6. “There is little doubt human CO2 emissions have contributed to warming…” You can’t be serious. The ipcc technical reports verify that CO2 global warming potential at “1” is the lowest of all atmospheric trace gases. Trace gases altogether only constitute 1 percent of our atmosphere. CO2 constitutes an infinitesimal 4 one-hundreds of that 1 percent. The authors statement is completely unsupported by ipcc technical reports and by simply, straight forward logic.

    • Climate is at the mercy of many forcing mechanisms and carbon sinks whose direct effects are small compared to their indirect effects. It is true of both solar variability and CO2.

      • And forcing mechanisms are subject to counter-forces and negative feedback loops that tend to mitigate or suppress their effects. In CO2’s case, said forces and loops are immensely more potent and have immensely wider range of action than CO2 can ever dream of.


      • Yup, negative feedback loops play a HUGE role as well which mitigate the effects of one thing or another. They all interact and blend in dizzying complexity. Climate is a very convoluted science.

        That is probably why most AGW climate models lack significant predictive value… either forward or backward.

  7. Another theory here w/o O Manuel’s credentials.

    When our sun brightened up is quite possibly when Sol novaed. This collapse was controlled as I propose our solar system is inside a shell–the Oort shell — of magnetism that prevented the gases from expanding past our system. The collapse under strong magnetism disordered the planets but did not destroy most of them. The gases were pulled back over the magnetic collapsed star becoming a thin gas layer of light magnetism over the heavy magnetic inner body. The ‘dust’ from this creation has been ordered as planetary rings.
    In searching for similar ‘shells’ I find that the LMC & the SMC have areas of strongly pure gas for star creation and do indeed have ‘shells’ of stars, Inside the Trantula is several stars that defy the limit for creation as per science. I suggest this and the ‘shells’ are due to the pure gas not yet dirtied from star creation.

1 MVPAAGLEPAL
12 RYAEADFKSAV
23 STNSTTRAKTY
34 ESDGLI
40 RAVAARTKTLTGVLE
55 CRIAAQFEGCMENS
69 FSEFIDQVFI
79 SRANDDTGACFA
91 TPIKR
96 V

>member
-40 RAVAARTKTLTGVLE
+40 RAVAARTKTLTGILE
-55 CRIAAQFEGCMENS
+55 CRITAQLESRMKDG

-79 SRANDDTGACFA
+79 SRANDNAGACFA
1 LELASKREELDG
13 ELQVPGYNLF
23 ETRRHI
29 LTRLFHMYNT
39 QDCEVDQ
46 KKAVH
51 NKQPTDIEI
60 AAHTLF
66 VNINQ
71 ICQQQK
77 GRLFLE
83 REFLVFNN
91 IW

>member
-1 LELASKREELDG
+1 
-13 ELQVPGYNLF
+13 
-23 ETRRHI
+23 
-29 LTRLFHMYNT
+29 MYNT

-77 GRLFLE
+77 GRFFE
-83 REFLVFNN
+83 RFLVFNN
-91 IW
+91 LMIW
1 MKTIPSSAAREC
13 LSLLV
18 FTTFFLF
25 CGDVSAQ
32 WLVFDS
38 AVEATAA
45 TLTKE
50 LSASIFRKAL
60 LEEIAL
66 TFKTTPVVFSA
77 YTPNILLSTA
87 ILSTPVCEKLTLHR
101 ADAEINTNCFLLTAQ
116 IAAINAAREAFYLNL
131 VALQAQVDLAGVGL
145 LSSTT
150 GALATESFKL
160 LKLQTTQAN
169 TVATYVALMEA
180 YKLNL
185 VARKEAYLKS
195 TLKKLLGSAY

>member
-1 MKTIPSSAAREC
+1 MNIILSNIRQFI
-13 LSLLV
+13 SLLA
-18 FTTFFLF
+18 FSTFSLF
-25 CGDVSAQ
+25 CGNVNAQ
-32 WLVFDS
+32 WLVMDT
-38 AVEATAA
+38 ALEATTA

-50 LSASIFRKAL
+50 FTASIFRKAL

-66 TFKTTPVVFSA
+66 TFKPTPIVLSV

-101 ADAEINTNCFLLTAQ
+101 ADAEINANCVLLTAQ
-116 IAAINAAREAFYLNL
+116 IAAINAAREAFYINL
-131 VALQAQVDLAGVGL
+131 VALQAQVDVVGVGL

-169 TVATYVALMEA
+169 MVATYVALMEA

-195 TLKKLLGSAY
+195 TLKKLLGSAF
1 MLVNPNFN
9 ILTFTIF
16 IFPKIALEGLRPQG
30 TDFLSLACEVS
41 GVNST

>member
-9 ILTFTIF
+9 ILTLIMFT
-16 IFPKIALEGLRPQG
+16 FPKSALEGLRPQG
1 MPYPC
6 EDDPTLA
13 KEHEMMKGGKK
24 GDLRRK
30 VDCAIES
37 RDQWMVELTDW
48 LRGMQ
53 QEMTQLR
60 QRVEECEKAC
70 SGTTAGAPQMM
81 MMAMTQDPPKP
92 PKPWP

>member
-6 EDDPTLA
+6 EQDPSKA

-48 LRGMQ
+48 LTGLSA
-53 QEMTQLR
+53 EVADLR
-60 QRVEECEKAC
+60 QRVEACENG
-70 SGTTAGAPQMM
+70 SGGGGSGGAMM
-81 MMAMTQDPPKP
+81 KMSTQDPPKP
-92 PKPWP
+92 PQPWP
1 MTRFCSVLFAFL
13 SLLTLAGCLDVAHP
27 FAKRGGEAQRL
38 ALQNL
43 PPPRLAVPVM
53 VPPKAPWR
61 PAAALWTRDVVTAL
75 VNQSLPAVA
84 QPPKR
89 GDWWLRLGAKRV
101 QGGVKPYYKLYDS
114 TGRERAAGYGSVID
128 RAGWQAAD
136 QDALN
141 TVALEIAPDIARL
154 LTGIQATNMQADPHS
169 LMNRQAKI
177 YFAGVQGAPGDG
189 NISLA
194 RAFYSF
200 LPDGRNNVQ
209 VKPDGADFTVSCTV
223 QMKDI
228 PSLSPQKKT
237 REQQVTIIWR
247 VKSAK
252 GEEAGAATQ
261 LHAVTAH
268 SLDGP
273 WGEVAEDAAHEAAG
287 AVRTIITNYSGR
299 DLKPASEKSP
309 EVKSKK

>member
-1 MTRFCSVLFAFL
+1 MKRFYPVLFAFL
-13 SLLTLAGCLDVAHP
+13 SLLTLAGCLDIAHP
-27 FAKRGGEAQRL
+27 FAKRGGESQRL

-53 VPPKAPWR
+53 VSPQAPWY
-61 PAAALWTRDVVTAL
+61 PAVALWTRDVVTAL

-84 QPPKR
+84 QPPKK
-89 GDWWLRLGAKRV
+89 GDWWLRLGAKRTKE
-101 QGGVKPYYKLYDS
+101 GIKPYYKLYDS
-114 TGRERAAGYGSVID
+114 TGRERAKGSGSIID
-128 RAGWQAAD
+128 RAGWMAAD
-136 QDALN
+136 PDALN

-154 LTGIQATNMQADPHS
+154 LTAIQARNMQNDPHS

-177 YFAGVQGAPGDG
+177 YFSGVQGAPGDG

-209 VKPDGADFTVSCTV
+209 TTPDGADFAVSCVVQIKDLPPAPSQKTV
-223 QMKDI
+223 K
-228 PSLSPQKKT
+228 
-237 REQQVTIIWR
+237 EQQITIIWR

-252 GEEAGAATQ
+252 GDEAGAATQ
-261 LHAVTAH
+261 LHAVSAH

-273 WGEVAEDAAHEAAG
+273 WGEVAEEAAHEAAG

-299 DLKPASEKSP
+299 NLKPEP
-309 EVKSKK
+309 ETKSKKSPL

I suggest this pure gas is due to the collapse of the central electromagnetic pressure trap, a LT starbody. Abandoned by the electricity to hold the pressure in, the LT collapses spewing pure gas. The collapse blew all of the ‘dust’ outside these small systems and allowed the gas held under pressure to flood the system. This pure gas allowed a rarity -a rebirth of a star nursery. Another rarity is the existing stars adding to their girth with the additional gas, hence the outsize stars.

    In seeking reasons for the sensitivity of our Sol in its finely tuned weather displays, one connects the excessively magnetic under layer to the magnetic bodies of the system; and its isolation from cosmic events excepting light.
    It would be hard otherwise to conjecture Sol being so sensitive in a cosmic weather stream in the exposed universe.

    • If I may be so bold to suggest, but gravity – the weakest of all forces – is what pulled together and holds together our solar system.

      Simple angular momentum developed because of slight inhomogeneities within our great primordial cloud. Be the momentum imparted by internal or external influences makes no matter, they contributed to the formation of the spinning planets and other phenomena as we know them today.

      Electromagnetic and the subatomic forces of star ignition play a vital roll, of course, but are subservient to gravity in the macro world in which we live. Its just physics.

      The greatest discovery about our sun of my lifetime is the realization that the sun is a slightly variable star, and far more active and dynamic than previous believed.

      The “solar constant” is not constant and that has long-term influence over Earth climate.